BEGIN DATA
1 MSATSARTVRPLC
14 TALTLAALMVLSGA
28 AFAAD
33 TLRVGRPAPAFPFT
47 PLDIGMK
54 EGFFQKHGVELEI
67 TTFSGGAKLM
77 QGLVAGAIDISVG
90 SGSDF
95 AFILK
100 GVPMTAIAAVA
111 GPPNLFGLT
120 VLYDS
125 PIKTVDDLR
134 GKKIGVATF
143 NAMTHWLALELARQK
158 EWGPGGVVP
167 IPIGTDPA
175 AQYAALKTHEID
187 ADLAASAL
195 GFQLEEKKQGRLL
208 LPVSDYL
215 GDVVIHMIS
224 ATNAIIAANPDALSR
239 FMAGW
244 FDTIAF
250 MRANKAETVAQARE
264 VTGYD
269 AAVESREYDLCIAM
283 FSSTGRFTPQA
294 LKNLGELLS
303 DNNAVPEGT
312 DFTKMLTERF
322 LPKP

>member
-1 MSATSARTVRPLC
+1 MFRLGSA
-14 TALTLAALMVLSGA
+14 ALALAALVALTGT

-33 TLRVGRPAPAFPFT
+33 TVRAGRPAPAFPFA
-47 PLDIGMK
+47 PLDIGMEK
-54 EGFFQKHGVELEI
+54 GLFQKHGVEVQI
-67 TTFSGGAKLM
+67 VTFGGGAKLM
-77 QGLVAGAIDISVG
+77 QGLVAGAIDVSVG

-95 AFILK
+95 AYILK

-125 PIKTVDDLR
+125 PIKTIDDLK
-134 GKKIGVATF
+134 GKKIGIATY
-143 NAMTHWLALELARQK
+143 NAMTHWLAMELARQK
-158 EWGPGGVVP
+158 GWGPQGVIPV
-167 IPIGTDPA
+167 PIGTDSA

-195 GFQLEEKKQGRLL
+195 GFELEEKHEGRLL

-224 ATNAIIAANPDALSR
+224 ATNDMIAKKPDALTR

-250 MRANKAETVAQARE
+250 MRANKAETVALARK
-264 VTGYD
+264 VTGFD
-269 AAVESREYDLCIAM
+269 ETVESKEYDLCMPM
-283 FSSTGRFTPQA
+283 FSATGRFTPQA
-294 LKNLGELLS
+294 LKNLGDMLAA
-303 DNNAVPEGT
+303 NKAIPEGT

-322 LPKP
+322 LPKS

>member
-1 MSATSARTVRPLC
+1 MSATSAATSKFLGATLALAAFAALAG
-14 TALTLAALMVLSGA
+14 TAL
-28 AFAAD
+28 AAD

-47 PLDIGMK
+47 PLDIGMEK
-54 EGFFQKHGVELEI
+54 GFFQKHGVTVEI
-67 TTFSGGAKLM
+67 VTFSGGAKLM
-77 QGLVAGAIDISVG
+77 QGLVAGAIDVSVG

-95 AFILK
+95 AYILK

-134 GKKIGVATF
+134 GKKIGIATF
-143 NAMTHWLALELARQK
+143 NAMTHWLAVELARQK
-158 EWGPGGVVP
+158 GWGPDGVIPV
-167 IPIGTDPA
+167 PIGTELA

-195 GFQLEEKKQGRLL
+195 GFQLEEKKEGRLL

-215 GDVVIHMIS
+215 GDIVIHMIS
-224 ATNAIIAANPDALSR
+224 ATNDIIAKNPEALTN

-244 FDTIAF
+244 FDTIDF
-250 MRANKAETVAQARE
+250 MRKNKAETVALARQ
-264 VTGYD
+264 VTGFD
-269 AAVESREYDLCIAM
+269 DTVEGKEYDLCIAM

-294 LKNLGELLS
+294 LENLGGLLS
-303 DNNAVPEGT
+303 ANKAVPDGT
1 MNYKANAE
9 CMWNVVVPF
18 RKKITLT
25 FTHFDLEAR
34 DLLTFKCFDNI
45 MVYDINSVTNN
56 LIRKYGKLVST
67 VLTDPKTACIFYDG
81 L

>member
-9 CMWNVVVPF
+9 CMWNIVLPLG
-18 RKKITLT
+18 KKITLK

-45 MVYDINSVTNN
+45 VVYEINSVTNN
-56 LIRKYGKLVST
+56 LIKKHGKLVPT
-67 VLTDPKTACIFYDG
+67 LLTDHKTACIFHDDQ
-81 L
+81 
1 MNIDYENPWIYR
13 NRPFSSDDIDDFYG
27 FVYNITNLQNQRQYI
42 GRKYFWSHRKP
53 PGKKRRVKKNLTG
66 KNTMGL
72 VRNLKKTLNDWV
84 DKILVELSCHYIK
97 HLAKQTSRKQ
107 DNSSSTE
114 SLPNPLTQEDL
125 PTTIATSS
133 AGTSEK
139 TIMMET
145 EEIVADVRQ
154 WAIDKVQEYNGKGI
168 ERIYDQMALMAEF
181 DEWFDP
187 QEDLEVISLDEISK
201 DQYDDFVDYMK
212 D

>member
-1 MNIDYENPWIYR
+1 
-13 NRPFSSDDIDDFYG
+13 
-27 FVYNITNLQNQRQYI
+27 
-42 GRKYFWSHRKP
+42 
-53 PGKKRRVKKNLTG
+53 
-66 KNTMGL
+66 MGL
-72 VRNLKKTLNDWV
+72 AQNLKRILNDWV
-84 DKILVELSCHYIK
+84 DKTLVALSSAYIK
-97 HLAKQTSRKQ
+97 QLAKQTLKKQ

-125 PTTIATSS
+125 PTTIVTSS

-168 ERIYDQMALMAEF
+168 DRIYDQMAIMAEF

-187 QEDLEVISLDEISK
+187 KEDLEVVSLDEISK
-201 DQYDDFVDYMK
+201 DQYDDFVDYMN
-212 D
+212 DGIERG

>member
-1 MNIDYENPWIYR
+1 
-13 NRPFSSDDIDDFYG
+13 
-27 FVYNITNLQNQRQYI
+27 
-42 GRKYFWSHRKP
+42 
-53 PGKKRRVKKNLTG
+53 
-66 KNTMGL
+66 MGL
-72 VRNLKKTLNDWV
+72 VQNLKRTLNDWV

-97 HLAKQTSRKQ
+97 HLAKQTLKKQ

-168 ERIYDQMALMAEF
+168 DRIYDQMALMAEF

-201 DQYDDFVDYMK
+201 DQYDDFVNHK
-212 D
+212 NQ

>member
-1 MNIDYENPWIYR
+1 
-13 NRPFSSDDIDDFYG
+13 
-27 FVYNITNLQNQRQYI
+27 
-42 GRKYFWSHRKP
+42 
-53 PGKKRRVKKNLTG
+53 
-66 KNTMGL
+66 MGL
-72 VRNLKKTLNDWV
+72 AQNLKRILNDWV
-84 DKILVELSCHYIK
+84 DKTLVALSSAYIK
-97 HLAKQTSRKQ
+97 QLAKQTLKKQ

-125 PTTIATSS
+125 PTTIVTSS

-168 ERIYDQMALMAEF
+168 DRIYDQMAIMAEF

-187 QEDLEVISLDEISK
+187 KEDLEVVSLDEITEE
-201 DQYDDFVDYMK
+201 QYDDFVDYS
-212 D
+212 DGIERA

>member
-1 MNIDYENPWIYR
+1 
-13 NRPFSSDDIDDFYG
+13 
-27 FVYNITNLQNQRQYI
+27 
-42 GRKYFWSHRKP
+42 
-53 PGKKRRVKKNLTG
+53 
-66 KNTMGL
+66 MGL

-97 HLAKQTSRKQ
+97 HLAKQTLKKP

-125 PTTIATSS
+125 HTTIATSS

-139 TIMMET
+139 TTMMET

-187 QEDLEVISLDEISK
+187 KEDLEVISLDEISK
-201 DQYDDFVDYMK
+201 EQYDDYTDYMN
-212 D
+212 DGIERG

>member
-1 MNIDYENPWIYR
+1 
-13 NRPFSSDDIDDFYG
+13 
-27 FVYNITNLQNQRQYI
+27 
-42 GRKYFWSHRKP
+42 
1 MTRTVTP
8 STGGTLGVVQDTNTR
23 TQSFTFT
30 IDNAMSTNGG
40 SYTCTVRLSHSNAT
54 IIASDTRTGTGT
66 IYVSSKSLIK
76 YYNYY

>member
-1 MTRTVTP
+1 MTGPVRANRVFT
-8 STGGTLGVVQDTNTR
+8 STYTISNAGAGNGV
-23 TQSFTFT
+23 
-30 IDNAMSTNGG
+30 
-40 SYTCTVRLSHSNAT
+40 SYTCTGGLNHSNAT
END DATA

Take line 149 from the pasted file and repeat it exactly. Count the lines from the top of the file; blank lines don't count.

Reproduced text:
53 PGKKRRVKKNLTG